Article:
Download the authoritative guide: Cloud Computing 2019: Using the Cloud for Competitive AdvantageLAS VEGAS -- It's awfully hard to get me excited about yet another USB Flash drive. I've seen them all, from silvery bullet shapes to cutesy cartoon animals and everything in between.
But at last week's Consumer Electronics Show (CES), America's high-tech trade fair held in the Las Vegas Convention Center, I saw the future of USB drives, and I think you'll like it.
It's called Wallet Flash, a "wallet-friendly" USB drive by Walletex Microelectronics. The device is flatter than a stick of gum and thin enough to fit anywhere you usually carry a credit card.
Thin Is In
The Wallet Flash (photo, above) is everything that most Flash drives are not:
Turn it sideways and you can barely see it. At only 1.9 mm thick (0.08"), this is one storage device that you can truly stick into your wallet and sit on without worry.
Tough polymer. Unlike most credit cards that flex, the Wallet Flash is made of a strong material that resists bending. That gives it durability, which is a good trait to have in a device that you expect people to store valuable data on.
Double-sided connector. It doesn't matter which way you stick the card into a USB port. Both sides of the card's connector are gold-plated and the card automatically detects which side is being used. I've always wondered why there was a "right way" and a "wrong way" to insert a USB drive. Now there isn't.
Water- and heat-resistant. The device can survive being left on a hot car dashboard or being completely submerged -- a point Walletex's CEO, Alon Atsmon, effectively demonstrated in front of me at CES by dropping one into a glass of ice water.
In-use light. The company somehow managed to squeeze into this tiny device a functioning green LED light, which (as in full-size drives) blinks when drive activity is occurring.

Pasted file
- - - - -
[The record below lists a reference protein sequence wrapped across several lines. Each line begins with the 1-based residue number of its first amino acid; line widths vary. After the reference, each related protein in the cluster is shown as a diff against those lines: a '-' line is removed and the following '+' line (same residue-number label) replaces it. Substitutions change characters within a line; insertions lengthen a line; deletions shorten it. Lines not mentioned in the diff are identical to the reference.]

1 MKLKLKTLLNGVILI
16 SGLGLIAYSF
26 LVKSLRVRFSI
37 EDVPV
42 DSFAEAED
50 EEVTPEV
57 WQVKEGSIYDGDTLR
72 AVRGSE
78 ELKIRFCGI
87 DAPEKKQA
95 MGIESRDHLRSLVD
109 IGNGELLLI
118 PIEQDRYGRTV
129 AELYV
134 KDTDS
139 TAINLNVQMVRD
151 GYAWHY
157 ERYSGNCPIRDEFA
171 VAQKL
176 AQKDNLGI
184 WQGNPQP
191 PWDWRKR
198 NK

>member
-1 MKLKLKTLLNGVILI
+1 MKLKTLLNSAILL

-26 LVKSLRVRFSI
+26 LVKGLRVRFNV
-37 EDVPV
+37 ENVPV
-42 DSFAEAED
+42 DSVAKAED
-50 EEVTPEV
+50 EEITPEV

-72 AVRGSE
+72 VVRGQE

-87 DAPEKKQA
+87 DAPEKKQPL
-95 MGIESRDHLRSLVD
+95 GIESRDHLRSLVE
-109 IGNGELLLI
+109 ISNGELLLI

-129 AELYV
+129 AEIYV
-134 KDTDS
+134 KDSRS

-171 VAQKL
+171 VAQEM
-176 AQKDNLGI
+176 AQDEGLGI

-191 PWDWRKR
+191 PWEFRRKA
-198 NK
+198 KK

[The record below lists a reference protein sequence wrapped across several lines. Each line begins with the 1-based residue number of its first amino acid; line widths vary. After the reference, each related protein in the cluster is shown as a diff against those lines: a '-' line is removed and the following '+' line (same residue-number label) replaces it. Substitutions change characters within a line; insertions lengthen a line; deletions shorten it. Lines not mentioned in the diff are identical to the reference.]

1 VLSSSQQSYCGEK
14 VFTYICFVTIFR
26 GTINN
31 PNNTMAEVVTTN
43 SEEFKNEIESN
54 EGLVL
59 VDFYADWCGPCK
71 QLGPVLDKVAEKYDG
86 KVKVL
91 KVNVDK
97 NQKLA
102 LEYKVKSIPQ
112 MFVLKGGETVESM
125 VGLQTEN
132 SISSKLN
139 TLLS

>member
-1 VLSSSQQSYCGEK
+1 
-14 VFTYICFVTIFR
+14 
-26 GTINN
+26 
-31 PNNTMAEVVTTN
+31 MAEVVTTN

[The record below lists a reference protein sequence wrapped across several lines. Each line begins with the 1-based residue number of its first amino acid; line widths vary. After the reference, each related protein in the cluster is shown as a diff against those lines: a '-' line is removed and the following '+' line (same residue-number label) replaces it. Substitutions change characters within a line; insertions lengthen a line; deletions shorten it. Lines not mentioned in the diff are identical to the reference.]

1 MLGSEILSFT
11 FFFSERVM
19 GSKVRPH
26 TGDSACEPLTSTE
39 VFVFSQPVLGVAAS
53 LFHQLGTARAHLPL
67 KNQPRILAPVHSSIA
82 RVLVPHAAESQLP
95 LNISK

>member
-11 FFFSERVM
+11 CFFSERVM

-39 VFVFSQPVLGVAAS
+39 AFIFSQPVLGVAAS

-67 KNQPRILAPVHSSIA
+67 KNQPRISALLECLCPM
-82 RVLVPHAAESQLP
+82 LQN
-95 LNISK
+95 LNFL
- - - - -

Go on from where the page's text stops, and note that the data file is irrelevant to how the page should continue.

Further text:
Magnetic stripe capabilities. The surface of the card accepts magnetic-stripe material, opening the door for all kinds of card-reading applications.
About the only aspect of the Wallet Flash I'd question is the fact that its USB connector protrudes a bit, making the device slightly wider than a standard credit card at that point.
I suppose this is a better design than trying to make the connector fold or retract, which would inevitably hurt the device's reliability. But I hope the drive's overall size can be reduced one day so the entire shape fits within today's credit-card format.
Carry Around Data and More
Another question about the Wallet Flash's credit-card size is whether the gadget could bear a magnetic stripe and be a credit card as well as a Flash drive. After all, that would give you one less object to fit into your wallet.
In a telephone interview, Zvi Gam, a VP of marketing for Walletex, said, "We haven't yet been in contact with credit-card companies to see if they want to use it." As impressively thin as the Wallet Flash is, its 1.9 mm thickness is noticeably more than that of standard credit cards, which are 0.8 to 1.0 mm thick.
That difference could prevent a Wallet Flash from passing through most credit-card readers, Gam said.
The Wallet Flash, however, was never designed to replace credit cards. It was designed to replace chunky USB Flash drives -- and, in my opinion, it excels at that. It's asking too much of the Wallet Flash to expect it to supplant credit cards, too.
High Tech with a Global Flavor
For a small company, Walletex has a decidedly international presence. Its executives are based in Israel, while its manufacturing is in China, and a marketing office is in New York.
The company is promising its Wallet Flash devices in capacities of 64MB, 128MB, 256MB, 512MB, 1GB, and 2GB. Only the 128MB device is currently being sold, primarily at this point from the company's own Web site. The direct price is $29 USD in a quantity of 1, which seems like a reasonable price for a technology that's so new.
Walletex's Gam says the 2GB model is coming, but "it will take a few weeks before we can deliver it." The company's site is advertising 2GB for $280 and is taking orders. Ordinary 2GB USB Flash drives sell for less than that, but they don't fit in your wallet.
Walletex won a 2006 Innovations Award at CES for creating the world's thinnest USB drive. This garnered its device some rather breathless mentions in a few blogs -- but I believe Wallet Flash should be much more widely known and used.
I don't want to stick a USB drive on my key ring, and I don't want to fish around in a bag for a USB drive every time I need to move some data. I want to just pull a card out of my wallet and then tuck it back in there for safekeeping when I'm done.
I want my Wallet Flash.
For more information, see the product and current prices at Walletex Microelectronics.